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A Wilson County Historical Association marker recognizing the Fike High School Cyclone football teams for their three state championships was unveiled Tuesday.
Under coach Henry Trevathan’s leadership, teams ascended to the North Carolina High School Athletic Association 4-A championships in 1967, 1968 and 1969.
Trevathan was not able to attend the unveiling because of a scheduling conflict, but he did see the marker later Tuesday afternoon.
“I’m stunned. I can’t believe it. I love it,” Trevathan said by phone.“I can’t believe Wilson has done this.”
Team members from the championship squads were on hand as the veil was pulled off the marker in front of Fike High.
“It is a wonderful thing. It really is,” said Dan Killebrew, a member of all three teams. “All these people that followed us and played with us, it was a magical time. There has never been anything like that since then.”
Carlester Crumpler, a running back for the teams, attributes the triple-title run to great coaching, great discipline among the players and a fundamentally sound team.
“We weren’t nearly as big as many of the teams we played physically, but we played harder physically and were certainly tougher physically,” Crumpler said. “It wasn’t about the numbers. It was about the coaching and how well we were able to execute what was given us.”
Crumpler carried the ball as a running back for all three teams.
“I had big enough holes to run past everybody because I was pretty fast,” Crumpler said. “Other than that, it was jut a great team mentally and physically.”
It was often Killebrew who was challenging potential tacklers in Crumpler’s path.
“All I did was block,” Killebrew said. “He always had a good head of steam and he always knew how to step one way or the other way and then I would take the guy the other way and then he would be gone. That’s what happened most of the time.”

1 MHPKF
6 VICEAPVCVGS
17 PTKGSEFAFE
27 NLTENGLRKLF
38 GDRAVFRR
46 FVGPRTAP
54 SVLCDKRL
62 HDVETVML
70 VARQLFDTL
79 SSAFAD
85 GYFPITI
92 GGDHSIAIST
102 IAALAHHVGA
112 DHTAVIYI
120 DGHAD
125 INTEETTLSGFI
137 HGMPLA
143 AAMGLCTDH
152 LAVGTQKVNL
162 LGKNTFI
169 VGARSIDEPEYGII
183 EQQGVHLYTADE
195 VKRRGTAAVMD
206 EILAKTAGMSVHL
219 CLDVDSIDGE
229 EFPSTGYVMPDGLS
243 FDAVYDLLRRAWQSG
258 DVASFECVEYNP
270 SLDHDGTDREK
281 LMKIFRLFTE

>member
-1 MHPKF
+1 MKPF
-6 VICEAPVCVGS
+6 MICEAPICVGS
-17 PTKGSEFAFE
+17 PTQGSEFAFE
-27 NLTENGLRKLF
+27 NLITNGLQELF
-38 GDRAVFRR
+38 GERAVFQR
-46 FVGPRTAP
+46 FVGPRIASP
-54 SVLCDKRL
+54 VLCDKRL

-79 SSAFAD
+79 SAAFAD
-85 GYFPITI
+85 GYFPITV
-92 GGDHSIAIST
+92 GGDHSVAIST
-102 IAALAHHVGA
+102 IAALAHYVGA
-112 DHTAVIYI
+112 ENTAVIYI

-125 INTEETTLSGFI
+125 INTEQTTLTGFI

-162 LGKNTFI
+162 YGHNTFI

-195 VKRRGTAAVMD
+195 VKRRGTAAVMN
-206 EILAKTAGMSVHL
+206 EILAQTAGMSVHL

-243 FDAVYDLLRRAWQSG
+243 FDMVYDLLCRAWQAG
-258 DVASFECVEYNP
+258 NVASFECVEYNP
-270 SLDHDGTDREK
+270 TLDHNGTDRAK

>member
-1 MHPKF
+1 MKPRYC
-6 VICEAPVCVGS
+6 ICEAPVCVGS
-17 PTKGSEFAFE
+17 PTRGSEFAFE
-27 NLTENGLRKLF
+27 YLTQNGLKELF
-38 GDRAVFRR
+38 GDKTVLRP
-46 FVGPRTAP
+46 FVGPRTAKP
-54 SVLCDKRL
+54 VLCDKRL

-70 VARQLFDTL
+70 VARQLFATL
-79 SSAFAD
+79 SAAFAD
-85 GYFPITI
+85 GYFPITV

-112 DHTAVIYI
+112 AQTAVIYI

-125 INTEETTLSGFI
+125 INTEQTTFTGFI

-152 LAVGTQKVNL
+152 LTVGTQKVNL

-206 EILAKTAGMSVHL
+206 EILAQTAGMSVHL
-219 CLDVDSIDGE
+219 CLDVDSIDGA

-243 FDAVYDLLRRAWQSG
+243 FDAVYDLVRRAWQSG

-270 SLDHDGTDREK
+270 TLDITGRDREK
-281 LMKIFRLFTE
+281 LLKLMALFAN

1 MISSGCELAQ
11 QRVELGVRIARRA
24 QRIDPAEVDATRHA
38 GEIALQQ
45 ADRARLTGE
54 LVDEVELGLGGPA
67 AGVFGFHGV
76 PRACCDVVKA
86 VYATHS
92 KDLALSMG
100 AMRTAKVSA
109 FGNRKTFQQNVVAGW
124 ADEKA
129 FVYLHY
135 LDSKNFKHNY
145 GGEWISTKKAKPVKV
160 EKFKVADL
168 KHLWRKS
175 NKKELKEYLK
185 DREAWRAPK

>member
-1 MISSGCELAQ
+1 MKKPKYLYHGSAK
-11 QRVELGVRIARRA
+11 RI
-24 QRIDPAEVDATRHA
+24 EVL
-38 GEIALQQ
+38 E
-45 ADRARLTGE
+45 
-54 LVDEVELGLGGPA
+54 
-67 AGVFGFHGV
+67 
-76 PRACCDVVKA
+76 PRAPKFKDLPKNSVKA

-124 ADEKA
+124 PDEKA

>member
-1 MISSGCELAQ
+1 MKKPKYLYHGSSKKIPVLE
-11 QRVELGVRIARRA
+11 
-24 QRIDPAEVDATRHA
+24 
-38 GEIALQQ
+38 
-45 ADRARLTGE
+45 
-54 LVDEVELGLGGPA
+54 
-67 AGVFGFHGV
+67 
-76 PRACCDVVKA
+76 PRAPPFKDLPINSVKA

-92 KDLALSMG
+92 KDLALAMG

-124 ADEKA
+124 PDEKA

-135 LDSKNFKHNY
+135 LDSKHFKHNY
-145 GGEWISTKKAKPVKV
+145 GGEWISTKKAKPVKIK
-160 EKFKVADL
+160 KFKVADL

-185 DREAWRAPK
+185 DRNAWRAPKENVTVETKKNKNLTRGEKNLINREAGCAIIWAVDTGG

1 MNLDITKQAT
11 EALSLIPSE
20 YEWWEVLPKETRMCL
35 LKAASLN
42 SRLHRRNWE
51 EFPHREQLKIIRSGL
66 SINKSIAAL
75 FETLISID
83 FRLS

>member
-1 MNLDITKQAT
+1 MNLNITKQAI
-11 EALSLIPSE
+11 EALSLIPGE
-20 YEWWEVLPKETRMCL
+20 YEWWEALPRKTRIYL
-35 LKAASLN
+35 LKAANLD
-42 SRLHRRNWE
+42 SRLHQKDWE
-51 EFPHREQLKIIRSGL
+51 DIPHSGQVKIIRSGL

Crumpler credits much of the Cyclones’ success to Trevathan.
“We are commemorating the accomplishments of a man that did something really special here and we’ll keep talking about it and we’ll keep doing something about it as long as we live because no one at this point has reached a milestone that we have reached as a time in ‘67, ‘68 and ‘69,” Crumpler said. “We feel that to be pretty special. Yeah, some teams across the state have come and done the same things, but certainly it was unprecedented for the city of Wilson and no one has been able to match that at this point.”
Those in attendance also included former team members Stuart Walston, Phil Lamm, Sarvis Bass, Doug Boone, John Anthony and George Wilkerson.
Dr. Tyson Jennette, team physician, said the ‘68 and ‘69 teams were something special.
“I think it was really the most remarkable of the three teams,” Jennette said. “They just got better and better each year and the teams got stronger. That year, we only had 27 players. It was a strong, good group. They came along harder than any of the others to win that championship.”
Jennette remembers that game like it was yesterday.
“We went down to Charlotte. Everything was going wrong down there,” Jennette said. “He (Crumpler) forgot his shoes. I sent somebody down to a sporting goods store and we got some shoes for him. In the second half, he gains 140 yards. We were down 14-0 at half and we win 27-14. It was a great year.”
Perry Morrison, president of the Wilson County Historical Association, said the three championships were “unprecedented in North Carolina history because it had never been done.”
“I am surprised to learn that you are not 10 feet tall,” Morrison told the former players in attendance. “I was 5, 6 and 7 years old when all this was happening and I was sure that I was going to meet a group of giants.”
Morgan Dickerman, chairman and CEO of The Wilson Times, said the Cyclones teams put Wilson on the map.
“Wilson was known for two things — tobacco and Cyclone football,” Dickerman said. “Growing up, kids like me looked up to you all. You are my heroes and you were the heroes of other children growing up in Wilson at the time. You made some of us want to play Fike football because of what you all did.”
Gary Farmer and Stuart Walston got the ball rolling to have Trevathan and the teams recognized.
“There’s two things going on. There is a marker and there is a monument,” Farmer said. “They are putting the landscaping around the monument as we speak. The monument was set up with a heavy crane because it is granite and bronze. The hurricane’s not going to move either one of these things.”
The monument was to be dedicated on Friday, but because of Hurricane Dorian, that ceremony has been pushed to Oct. 11.
“We are so excited and it is just a great time for Daddy to be here to be a part of it,” said Trevathan’s daughter Lisa Briley, who confirmed that her father will be present for the Oct. 11 dedication.
Fike’s game against Kinston has been moved from Friday to 7 p.m. today.